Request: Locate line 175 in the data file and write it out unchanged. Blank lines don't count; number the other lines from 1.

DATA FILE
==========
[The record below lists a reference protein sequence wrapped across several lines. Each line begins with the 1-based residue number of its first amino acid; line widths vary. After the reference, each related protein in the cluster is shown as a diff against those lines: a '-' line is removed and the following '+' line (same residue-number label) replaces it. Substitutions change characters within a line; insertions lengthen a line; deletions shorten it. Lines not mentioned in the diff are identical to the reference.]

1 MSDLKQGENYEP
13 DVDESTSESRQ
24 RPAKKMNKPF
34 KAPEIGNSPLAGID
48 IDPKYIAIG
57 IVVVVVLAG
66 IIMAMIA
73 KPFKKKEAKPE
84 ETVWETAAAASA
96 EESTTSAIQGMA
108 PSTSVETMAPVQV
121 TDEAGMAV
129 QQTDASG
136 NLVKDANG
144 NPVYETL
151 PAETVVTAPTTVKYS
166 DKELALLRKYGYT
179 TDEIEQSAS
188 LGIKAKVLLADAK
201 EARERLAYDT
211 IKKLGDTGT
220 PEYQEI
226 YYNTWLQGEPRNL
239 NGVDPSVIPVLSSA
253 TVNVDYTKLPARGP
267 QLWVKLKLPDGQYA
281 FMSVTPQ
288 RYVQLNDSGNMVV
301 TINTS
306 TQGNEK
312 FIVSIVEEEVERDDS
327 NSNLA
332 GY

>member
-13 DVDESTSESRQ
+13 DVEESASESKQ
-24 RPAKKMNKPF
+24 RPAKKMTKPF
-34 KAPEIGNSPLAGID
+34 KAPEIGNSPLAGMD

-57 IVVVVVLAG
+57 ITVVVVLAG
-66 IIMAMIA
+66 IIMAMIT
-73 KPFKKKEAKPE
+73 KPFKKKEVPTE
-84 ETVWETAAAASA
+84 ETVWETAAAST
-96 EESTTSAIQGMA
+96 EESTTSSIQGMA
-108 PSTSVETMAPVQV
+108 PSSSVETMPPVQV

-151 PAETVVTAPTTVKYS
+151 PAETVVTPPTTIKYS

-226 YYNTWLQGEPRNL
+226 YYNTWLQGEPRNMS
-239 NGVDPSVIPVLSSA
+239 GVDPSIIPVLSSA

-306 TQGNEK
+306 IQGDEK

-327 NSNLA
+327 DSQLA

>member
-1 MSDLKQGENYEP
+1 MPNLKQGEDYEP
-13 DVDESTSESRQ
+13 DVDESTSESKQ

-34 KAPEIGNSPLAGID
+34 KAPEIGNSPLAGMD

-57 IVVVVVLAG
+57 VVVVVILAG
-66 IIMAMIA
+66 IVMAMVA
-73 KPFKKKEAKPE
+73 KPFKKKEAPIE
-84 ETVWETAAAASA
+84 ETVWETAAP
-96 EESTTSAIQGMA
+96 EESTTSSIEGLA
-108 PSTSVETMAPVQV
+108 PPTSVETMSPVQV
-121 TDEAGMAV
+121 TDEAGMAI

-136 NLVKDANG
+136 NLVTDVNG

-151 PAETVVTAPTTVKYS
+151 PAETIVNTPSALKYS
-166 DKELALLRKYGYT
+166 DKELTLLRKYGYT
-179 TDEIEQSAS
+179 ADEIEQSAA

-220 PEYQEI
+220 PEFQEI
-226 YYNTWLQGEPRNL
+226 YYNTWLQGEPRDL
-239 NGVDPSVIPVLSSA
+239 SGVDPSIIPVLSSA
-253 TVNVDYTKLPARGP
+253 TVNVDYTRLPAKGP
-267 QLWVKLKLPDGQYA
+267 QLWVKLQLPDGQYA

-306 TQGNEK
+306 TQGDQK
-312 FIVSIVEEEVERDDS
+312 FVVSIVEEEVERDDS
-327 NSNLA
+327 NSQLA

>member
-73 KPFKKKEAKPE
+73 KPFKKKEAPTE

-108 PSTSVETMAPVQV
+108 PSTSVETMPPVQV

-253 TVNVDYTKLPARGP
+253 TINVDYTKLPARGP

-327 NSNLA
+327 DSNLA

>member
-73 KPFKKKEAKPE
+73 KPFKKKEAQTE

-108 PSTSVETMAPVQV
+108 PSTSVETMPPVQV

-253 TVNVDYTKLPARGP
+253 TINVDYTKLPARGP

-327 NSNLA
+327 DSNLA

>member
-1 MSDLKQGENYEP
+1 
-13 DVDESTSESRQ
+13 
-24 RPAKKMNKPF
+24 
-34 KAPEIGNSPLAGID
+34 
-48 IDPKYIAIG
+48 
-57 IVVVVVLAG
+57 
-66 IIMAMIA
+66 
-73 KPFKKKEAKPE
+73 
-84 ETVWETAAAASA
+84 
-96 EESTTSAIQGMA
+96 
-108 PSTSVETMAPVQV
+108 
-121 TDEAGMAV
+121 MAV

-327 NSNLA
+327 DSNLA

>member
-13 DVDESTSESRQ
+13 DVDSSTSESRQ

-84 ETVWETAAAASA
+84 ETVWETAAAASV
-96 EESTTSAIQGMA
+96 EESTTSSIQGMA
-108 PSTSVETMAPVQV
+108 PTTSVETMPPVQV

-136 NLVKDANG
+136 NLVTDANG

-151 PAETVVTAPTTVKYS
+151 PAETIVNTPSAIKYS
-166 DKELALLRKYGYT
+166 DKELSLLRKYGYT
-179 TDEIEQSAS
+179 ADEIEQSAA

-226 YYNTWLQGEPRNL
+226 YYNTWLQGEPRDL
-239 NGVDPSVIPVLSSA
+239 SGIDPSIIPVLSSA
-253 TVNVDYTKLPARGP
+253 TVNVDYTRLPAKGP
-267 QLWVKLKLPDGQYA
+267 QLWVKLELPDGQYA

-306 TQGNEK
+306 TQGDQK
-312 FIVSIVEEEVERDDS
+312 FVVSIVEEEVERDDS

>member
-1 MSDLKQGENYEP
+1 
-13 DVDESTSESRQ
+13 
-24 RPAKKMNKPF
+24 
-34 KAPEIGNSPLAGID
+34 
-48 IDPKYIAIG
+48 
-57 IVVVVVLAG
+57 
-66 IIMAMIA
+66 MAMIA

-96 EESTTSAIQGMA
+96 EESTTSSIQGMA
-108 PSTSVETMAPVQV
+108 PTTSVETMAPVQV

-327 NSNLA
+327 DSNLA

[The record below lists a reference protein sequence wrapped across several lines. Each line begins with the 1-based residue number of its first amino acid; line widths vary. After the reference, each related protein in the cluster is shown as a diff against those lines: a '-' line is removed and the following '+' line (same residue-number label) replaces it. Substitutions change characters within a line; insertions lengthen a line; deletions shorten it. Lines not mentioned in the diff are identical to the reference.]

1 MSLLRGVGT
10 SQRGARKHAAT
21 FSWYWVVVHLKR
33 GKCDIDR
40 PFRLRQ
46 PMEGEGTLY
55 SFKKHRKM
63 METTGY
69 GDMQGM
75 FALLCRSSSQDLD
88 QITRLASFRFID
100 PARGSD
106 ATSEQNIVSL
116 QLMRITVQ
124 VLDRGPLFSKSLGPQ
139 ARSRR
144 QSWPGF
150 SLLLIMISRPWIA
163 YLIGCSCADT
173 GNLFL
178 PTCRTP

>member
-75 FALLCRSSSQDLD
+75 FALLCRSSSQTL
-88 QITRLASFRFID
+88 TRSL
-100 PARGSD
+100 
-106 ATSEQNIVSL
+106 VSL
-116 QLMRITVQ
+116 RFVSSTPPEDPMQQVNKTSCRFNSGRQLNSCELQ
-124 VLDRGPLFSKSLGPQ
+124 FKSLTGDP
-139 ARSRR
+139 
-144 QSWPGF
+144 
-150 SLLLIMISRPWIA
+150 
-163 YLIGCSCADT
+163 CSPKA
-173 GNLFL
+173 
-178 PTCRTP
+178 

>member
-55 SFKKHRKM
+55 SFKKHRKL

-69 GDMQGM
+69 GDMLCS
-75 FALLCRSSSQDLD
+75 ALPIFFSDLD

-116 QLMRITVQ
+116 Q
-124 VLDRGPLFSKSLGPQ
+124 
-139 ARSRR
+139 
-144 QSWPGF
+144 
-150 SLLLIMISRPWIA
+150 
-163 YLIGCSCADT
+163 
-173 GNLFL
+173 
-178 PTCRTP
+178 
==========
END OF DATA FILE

-253 TVNVDYTKLPARGP